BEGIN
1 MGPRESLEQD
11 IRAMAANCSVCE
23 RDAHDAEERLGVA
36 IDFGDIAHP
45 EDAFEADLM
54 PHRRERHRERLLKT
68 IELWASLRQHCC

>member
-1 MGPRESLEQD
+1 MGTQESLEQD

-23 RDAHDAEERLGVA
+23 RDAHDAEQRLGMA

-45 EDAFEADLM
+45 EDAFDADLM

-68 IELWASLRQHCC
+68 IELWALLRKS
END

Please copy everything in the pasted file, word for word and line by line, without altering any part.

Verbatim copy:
1 MGPRESLEQD
11 IRAMAANCSVCE
23 RDAHDAEERLGVA
36 IDFGDIAHP
45 EDAFEADLM
54 PHRRERHRERLLKT
68 IELWASLRQHCC

>member
-1 MGPRESLEQD
+1 MGTQESLEQD

-23 RDAHDAEERLGVA
+23 RDAHDAEQRLGMA

-45 EDAFEADLM
+45 EDAFDADLM

-68 IELWASLRQHCC
+68 IELWALLRKS